There is also ample evidence of misallocation, just as the theory would lead one to expect. While the phenomenon of productive factors that are not used (at least not continuously) but are simply inactive because complementary factors are lacking can of course be observed in the West, in the East (and again, in the German case certainly not because of differences in organizational talents) it is observed everywhere as a permanent feature of life. And while it is normally quite difficult in the West, and requires special entrepreneurial talent to point out changes in the use of certain means of production that would result in an overall improvement in the output of consumer goods, this is relatively easy in the East-bloc countries. Almost everyone working in East Germany knows many ways to put the means of production to more urgent uses than ones that are currently being used, where they are evidently wasted and cause shortages of other, more heavily demanded goods. But since they are not able to bid them away and must instead go through tedious political procedures to initiate any changes, nothing much can be or indeed is done.

Experience also corroborates what has been said about the other side of the coin: the overutilization of publicly owned means of production. In West Germany such public goods also exist, and as would be expected, they are in relatively bad shape. But in East Germany, and no differently or in fact even worse in the other Soviet-dominated countries, where all factors of production are socially owned, insufficiently maintained, deteriorating, unrepaired, rusting, even simply vandalized production factors, machinery, and buildings are truly rampant. Further, the ecology crisis is much more dramatic in the East, in spite of the relatively underdeveloped state of the general economy, than in the West — and all this is not, as the case of Germany proves clearly enough, because there are differences in people’s “natural” inclination to care and to be careful.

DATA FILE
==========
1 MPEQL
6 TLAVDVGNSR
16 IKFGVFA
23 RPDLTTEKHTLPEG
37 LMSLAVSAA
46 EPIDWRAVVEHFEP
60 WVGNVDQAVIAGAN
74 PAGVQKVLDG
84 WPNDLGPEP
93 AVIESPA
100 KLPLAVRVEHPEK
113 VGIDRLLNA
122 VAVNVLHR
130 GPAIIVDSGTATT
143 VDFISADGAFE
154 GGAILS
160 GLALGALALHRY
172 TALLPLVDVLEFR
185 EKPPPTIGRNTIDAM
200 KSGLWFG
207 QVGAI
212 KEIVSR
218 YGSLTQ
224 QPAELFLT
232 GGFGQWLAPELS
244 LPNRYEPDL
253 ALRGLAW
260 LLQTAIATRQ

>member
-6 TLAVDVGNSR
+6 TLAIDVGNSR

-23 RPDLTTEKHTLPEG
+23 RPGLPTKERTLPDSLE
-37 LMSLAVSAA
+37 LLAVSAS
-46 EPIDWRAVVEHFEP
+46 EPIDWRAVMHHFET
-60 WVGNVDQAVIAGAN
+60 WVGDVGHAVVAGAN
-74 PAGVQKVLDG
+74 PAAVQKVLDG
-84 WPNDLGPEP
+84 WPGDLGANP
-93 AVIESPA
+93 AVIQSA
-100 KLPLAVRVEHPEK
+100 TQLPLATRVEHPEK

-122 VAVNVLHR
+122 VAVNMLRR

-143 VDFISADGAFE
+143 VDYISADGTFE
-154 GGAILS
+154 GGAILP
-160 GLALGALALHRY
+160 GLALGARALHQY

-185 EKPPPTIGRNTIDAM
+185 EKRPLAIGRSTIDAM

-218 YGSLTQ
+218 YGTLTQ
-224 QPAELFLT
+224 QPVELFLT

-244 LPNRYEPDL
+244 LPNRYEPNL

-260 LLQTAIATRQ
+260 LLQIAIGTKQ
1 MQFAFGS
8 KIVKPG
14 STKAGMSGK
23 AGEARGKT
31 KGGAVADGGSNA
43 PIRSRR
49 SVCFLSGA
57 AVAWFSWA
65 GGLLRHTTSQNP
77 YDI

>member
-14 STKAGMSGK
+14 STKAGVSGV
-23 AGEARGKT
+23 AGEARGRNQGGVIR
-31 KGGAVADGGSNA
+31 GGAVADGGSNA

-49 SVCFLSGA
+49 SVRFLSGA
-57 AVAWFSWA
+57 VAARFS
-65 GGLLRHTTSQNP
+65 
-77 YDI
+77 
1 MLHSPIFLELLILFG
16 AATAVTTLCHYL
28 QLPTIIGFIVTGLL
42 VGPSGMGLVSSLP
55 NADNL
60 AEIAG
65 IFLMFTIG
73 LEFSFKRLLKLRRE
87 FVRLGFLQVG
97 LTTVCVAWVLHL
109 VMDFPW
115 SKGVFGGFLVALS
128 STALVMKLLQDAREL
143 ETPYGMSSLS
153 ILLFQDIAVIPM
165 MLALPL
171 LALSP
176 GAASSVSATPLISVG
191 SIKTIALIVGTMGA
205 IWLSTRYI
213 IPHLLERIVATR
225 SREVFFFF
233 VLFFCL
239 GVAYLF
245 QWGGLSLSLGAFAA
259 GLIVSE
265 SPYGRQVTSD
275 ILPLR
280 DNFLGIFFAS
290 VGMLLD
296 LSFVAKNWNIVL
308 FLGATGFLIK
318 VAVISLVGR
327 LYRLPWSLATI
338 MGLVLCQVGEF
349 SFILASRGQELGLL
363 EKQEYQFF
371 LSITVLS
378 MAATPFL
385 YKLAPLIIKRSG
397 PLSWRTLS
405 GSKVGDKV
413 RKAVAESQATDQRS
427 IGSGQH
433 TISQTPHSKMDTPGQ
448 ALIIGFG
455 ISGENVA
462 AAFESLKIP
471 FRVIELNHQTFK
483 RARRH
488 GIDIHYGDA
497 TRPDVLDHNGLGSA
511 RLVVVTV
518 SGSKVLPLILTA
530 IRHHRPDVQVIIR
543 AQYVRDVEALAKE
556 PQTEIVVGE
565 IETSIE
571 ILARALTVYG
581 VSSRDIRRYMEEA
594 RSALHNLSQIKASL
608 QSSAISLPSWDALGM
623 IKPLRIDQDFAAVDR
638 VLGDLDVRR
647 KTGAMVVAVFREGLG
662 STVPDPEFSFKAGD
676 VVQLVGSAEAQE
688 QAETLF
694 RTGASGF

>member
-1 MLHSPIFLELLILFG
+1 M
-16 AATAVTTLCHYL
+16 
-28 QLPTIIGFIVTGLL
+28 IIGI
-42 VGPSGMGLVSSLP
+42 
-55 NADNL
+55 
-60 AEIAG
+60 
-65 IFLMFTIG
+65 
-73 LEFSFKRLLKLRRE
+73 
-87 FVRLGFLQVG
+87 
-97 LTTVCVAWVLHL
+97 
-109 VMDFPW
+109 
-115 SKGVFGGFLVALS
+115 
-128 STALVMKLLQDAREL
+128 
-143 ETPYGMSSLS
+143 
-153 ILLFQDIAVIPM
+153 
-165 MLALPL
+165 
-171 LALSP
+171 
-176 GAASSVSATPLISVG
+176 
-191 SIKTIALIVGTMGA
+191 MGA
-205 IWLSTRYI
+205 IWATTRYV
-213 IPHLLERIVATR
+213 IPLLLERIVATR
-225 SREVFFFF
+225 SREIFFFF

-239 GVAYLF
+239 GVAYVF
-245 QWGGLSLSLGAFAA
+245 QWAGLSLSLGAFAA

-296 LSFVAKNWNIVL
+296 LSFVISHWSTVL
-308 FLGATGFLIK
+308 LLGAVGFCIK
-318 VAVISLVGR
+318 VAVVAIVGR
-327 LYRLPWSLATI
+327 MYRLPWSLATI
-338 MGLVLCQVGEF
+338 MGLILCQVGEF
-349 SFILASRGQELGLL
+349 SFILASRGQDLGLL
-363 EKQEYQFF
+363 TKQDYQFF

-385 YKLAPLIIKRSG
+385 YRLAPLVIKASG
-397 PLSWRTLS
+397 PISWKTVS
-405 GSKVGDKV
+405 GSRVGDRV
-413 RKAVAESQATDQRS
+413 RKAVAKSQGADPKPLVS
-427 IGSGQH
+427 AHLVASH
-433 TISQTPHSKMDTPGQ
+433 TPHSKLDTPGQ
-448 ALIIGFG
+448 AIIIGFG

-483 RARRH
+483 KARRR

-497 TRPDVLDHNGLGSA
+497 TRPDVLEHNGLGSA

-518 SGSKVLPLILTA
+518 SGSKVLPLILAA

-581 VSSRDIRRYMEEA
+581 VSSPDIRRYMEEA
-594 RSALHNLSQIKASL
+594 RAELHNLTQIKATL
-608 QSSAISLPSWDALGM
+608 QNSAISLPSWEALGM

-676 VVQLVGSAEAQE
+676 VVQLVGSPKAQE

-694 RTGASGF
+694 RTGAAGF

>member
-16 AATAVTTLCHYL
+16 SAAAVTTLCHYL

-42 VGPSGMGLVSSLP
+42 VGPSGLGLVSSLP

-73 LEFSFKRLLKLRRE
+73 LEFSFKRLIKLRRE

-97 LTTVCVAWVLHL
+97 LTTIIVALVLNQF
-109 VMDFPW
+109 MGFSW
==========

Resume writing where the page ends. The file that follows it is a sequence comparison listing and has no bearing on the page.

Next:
Finally, as regards the theoretically predicted changes in the social and personality structure, complaints about superiors are, of course, quite a common phenomenon everywhere. But in the countries of Russian-type socialism, where the assignment of positions in the hierarchy of caretakers is and must be entirely a political affair, such complaints about downright incompetent, unqualified, and ridiculous superiors are, even if not more loudly voiced, most frequent, most severe, and best-founded, and decent people are most often driven to despair or cynicism as a consequence. And since a few people from East Germany still go to West Germany at an age where they are still members of the labor force, some as escapees but more frequently because a sort of ransom has been paid for them, sufficient material also exists to illustrate the conclusion that in the long run a socialized economy will reduce people’s productive capacities. Among those going to the West there is a significant number who led quite normal productive lives in the East but who, despite the absence of any linguistic and cultural barriers, prove to be incapable of, or have the greatest difficulties, adapting to Western society with its increased demand for productive and competitive skills and spirits.